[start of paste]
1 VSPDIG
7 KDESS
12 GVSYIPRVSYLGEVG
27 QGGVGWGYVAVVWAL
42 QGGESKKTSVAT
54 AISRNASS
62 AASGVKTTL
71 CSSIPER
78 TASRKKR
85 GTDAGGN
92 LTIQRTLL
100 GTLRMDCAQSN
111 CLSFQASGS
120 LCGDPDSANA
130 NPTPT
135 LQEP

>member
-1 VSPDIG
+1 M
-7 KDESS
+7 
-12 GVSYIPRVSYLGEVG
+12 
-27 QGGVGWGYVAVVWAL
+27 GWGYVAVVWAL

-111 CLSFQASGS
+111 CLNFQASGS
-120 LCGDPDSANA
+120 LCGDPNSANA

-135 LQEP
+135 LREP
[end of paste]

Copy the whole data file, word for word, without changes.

1 VSPDIG
7 KDESS
12 GVSYIPRVSYLGEVG
27 QGGVGWGYVAVVWAL
42 QGGESKKTSVAT
54 AISRNASS
62 AASGVKTTL
71 CSSIPER
78 TASRKKR
85 GTDAGGN
92 LTIQRTLL
100 GTLRMDCAQSN
111 CLSFQASGS
120 LCGDPDSANA
130 NPTPT
135 LQEP

>member
-1 VSPDIG
+1 M
-7 KDESS
+7 
-12 GVSYIPRVSYLGEVG
+12 
-27 QGGVGWGYVAVVWAL
+27 GWGYVAVVWAL

-111 CLSFQASGS
+111 CLNFQASGS
-120 LCGDPDSANA
+120 LCGDPNSANA

-135 LQEP
+135 LREP